Lack of sleep may increase the risk for Alzheimer’s disease, according to a recent study featured on Medical News Today. Research from the Johns Hopkins Bloomberg School of Health suggests that lack of sleep or poor sleep quality may be linked to an increased buildup of beta-amyloid plaques a major indicator of Alzheimer’s in the brains of older adults.

During the study, researchers analyzed self-reported sleep data from 70 adults with a mean age of 76 who did not currently show signs of dementia. Imaging techniques were used to measure beta-amyloid deposition in the brain. The imaging showed that shorter sleep duration and poor sleep quality were linked to an increase in beta-amyloid buildup. According to the study authors, these results “…are consistent with those from animal research in which sleep deprivation increased interstitial fluid beta-amyloid levels.”

Although more research is needed to determine whether or not better sleep patterns can prevent or slow the progression of Alzheimer’s, the researchers believe that these findings could have significant public health implications. Alzheimer’s is the most common form of dementia, and almost half of older adults with Alzheimer’s report symptoms that are related to insomnia.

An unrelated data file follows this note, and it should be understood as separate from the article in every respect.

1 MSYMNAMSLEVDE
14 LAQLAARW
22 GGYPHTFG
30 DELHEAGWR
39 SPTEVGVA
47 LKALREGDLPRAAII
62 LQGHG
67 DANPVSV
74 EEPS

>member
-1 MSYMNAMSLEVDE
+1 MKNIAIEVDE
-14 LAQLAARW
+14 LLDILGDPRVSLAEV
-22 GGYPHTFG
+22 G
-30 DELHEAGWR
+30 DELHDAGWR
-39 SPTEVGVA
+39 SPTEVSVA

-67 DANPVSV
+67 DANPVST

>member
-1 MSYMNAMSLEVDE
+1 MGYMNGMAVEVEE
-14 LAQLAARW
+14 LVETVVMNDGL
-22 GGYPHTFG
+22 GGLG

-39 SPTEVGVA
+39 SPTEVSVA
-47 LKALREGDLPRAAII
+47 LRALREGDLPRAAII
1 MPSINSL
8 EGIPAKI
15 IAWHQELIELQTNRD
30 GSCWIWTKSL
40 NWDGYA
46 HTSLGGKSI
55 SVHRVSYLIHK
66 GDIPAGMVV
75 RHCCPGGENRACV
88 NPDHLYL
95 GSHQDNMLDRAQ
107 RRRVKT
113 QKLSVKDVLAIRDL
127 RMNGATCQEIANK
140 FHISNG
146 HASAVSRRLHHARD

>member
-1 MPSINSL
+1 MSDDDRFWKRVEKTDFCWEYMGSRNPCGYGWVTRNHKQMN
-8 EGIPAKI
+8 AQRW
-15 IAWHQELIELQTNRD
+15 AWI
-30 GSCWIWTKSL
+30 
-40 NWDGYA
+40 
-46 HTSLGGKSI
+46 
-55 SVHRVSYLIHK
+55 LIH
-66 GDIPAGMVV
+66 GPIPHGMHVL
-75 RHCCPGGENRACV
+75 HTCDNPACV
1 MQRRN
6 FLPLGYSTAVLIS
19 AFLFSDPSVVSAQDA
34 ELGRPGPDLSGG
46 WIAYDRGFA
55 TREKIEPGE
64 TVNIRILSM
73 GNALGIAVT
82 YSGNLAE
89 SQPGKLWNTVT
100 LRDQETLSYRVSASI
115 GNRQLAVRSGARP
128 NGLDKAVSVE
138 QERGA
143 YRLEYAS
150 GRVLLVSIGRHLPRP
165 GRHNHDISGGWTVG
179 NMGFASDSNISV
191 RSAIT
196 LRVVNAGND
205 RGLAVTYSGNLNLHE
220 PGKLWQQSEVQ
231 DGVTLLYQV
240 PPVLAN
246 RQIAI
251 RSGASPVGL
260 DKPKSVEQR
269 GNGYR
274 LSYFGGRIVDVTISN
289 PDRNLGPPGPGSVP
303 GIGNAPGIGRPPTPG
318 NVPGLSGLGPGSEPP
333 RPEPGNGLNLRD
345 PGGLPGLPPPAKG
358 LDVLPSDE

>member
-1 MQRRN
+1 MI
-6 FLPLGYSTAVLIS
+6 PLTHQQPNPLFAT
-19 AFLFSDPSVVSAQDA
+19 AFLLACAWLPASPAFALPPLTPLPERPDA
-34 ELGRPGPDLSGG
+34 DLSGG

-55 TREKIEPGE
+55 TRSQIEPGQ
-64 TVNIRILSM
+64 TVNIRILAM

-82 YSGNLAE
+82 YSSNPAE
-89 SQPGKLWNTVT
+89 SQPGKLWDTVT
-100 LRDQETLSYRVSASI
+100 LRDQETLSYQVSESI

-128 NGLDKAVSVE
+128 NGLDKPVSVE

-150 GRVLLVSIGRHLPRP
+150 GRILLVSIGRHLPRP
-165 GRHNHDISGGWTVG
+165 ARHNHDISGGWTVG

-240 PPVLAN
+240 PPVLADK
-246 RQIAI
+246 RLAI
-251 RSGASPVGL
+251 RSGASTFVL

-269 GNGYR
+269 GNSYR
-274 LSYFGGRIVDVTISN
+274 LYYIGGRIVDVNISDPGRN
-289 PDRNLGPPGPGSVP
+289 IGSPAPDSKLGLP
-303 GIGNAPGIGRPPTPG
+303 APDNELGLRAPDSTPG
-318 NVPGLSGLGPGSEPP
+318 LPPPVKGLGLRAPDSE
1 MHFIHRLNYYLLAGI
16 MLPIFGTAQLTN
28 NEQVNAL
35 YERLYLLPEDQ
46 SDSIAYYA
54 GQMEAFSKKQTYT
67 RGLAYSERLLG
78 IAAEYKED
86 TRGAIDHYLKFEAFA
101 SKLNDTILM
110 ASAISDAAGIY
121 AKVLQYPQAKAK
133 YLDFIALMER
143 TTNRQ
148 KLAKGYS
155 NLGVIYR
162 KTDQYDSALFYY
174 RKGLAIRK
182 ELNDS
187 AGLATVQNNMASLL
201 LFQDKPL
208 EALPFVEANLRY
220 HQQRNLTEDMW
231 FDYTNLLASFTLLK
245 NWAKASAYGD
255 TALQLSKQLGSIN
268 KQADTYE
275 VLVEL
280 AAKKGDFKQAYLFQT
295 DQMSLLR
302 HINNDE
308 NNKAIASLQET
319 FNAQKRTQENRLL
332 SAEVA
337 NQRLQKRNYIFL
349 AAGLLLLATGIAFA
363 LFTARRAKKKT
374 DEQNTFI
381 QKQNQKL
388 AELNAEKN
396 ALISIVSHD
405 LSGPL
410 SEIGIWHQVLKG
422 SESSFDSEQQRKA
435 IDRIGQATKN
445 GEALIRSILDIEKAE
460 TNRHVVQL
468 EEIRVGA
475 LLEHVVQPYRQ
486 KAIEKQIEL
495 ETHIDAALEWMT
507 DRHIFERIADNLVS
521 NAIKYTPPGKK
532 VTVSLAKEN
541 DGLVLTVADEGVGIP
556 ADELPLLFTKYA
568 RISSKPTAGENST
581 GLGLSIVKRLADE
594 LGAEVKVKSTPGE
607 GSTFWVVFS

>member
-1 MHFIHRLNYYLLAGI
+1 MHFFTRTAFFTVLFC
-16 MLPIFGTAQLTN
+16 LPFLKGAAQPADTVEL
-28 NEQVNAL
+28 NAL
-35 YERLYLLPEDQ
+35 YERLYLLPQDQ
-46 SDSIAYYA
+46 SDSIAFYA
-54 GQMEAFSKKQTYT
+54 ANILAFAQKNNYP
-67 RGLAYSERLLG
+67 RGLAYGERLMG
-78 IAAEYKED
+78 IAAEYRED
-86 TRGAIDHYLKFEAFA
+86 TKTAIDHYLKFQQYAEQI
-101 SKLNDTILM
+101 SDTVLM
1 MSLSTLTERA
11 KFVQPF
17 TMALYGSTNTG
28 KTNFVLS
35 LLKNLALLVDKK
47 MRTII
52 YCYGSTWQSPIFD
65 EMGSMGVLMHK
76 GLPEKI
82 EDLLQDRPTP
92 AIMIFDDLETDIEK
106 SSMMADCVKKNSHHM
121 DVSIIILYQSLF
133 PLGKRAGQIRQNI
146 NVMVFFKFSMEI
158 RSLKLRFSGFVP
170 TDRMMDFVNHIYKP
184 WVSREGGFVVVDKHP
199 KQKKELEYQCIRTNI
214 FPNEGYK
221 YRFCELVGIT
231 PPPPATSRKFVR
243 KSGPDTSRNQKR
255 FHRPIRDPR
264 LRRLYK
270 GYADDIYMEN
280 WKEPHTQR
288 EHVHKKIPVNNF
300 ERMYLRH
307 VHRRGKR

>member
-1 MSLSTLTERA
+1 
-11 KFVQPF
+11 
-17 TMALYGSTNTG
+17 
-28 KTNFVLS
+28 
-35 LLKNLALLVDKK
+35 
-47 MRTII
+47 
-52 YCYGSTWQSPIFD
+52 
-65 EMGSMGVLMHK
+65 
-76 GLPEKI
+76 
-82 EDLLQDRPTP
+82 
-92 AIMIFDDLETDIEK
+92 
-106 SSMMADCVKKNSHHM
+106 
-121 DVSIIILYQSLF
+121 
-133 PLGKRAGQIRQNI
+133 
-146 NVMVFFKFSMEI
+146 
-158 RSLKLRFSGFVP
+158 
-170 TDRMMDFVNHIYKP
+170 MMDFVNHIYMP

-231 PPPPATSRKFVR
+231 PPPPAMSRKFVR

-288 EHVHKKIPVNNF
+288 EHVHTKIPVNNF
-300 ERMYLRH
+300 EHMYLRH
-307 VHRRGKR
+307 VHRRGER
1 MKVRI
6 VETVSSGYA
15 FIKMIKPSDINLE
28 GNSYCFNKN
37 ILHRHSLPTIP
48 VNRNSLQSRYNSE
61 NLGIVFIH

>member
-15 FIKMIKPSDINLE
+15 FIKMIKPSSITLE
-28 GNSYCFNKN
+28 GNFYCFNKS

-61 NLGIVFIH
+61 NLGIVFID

According to the study authors, “Because late-life sleep disturbance can be treated, interventions to improve sleep or maintain healthy sleep among older adults may help prevent or slow Alzheimer’s disease to the extent that poor sleep promotes Alzheimer’s onset and progression.”